The Ethics of Pet KeepingJun 27, 2020
Do we really have the right to own our fellow creatures? Are there some animals that should never be kept as pets? Is it okay to declaw a cat, clip a bird’s wings, or dock a dog's tail? These are some of the questions we're asking on this week's show.
Harold G. Neuman
Friday, November 18, 2022 -- 5:54 AMHumans have domesticated and
Humans have domesticated and cared for animals for a long time. This post is about pets, not animals we work or eat. That said, domesticity is a state created and fostered by us for the benefit creatures we call pets. It is a responsibility pet keepers take seriously, so much so that medical care for our domesticated friends is a lucrative business for veternarians. Is there a morality connected to pet keeping? I suppose so. Responsibility, in this sense, extends to kindness and love. So, supposing we were to outlaw pet keeping, on account of some imagined morality around their freedom, their rights of autonomy? What would that obtain?
Many, if not most domesticated pets would die if they were summarily freed. A few, mostly cats, would go feral and survive for a time. In any case, the abrogation of keepers' responsibility would erase most altruistic intention. Those who refuse to consider this are missing a key point---if they don't keep pets, ignorance of facts may never cross their minds.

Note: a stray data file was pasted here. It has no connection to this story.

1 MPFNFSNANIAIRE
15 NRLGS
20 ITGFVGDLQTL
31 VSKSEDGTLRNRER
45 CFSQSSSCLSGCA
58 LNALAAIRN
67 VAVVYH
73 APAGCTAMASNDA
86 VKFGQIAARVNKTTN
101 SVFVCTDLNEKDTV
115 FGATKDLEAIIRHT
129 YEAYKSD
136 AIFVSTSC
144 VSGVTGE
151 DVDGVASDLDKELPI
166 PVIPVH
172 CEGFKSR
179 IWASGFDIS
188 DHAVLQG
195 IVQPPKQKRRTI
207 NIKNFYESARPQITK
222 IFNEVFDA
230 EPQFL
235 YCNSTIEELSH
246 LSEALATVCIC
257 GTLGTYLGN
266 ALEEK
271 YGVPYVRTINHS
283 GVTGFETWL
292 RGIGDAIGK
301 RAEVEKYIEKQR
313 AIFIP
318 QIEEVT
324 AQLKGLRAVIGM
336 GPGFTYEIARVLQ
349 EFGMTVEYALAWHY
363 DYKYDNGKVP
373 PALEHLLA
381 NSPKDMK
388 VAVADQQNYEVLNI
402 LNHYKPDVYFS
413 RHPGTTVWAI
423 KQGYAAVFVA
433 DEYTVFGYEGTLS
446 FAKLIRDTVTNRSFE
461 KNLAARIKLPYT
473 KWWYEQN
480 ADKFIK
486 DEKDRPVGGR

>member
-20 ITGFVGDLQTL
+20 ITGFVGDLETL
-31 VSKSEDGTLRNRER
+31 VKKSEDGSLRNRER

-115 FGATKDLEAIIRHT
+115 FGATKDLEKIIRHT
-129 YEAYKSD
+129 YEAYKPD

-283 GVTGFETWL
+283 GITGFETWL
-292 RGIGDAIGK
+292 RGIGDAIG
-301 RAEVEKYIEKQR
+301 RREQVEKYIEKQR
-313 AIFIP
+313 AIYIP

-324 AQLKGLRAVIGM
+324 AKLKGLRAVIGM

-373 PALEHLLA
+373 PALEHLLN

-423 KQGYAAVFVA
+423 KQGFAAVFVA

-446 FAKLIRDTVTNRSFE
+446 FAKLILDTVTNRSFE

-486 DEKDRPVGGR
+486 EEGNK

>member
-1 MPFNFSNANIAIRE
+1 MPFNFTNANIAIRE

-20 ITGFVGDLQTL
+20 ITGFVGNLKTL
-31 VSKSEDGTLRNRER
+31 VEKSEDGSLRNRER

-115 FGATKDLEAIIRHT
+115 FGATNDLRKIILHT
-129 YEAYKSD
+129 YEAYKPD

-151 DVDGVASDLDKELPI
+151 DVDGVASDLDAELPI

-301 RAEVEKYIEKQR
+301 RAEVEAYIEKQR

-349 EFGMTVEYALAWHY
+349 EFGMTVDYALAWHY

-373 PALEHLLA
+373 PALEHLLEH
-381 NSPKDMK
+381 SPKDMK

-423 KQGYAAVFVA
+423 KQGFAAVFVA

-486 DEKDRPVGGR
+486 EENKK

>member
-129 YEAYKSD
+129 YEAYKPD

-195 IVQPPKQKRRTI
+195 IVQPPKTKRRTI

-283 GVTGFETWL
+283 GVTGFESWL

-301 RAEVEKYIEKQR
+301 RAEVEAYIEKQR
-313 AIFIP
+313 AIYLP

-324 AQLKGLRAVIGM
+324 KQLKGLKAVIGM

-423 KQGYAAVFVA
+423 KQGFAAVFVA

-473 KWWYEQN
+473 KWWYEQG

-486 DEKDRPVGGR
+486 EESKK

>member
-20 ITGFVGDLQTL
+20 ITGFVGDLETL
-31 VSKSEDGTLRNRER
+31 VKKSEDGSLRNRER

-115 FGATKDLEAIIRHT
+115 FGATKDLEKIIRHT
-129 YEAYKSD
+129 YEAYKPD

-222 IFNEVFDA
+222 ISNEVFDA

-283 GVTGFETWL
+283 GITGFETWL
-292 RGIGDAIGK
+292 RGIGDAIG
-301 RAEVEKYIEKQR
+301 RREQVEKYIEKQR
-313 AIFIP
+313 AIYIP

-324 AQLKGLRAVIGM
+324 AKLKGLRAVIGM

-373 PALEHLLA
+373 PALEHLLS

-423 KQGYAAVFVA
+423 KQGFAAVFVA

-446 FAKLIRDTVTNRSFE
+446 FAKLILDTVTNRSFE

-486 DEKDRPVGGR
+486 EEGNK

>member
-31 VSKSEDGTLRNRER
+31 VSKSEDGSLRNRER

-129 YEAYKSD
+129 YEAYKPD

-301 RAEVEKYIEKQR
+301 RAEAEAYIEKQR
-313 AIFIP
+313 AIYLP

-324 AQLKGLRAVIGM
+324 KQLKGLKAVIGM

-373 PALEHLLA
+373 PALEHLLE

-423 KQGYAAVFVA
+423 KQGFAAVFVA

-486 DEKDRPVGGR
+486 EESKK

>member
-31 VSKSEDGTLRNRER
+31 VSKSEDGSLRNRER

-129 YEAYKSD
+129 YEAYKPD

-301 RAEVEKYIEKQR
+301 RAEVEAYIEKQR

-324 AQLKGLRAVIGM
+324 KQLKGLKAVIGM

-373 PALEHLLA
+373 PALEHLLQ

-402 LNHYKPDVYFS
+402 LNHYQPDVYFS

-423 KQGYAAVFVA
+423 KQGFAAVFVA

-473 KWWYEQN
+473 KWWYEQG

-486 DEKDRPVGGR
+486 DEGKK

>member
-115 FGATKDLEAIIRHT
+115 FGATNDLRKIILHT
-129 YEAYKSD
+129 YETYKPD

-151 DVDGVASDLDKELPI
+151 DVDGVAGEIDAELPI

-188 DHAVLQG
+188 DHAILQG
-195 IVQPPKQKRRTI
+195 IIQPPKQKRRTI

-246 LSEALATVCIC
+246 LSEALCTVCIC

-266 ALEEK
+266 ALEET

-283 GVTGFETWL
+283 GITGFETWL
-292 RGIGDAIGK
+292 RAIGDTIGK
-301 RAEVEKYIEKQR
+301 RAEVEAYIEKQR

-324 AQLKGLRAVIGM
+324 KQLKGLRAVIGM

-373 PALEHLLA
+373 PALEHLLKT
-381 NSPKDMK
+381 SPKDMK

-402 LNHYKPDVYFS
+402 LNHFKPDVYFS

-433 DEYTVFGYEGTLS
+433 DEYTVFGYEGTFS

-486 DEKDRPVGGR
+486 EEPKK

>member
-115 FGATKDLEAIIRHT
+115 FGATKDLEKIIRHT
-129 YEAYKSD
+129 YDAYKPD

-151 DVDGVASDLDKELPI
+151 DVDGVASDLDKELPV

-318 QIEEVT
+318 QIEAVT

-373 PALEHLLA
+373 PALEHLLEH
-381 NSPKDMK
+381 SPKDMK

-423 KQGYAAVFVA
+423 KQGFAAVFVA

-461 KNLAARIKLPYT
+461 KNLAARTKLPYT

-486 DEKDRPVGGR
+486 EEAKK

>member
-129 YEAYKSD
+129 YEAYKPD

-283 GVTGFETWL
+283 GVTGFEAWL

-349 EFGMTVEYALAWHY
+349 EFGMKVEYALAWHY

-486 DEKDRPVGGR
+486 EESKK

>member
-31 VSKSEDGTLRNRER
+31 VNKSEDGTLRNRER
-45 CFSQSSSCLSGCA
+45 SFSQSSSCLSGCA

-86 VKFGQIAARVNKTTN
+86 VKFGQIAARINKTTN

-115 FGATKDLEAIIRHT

Wednesday, November 23, 2022 -- 5:06 PMWhose minds, the pets
Whose minds, the pets themselves or those who don't own them? How does the problem of other minds figure in the problem of domesticated animal-ownership? Isn't it the case, for example, that if it's only after discovery of one's self in distinction from that of another's that the problem arises, and that the "we" precedes the "I" chronologically in development of the individual, that all relationships with apparently sentient non-human beings must be included in the former stipulation? If that's the case, the distinction between pets and livestock is a superficial one. Why should a chicken, for example, not share in the same rights as a poodle? Is it because any restaurant which has "fried poodle" on the menu would fail to develop a strong customer base? Pet ownership in this relation looks like a kind of apology for owning animals for whom emotional response is not socially permitted. Is this one of the facts referred to as unconsidered by those who "miss the point"?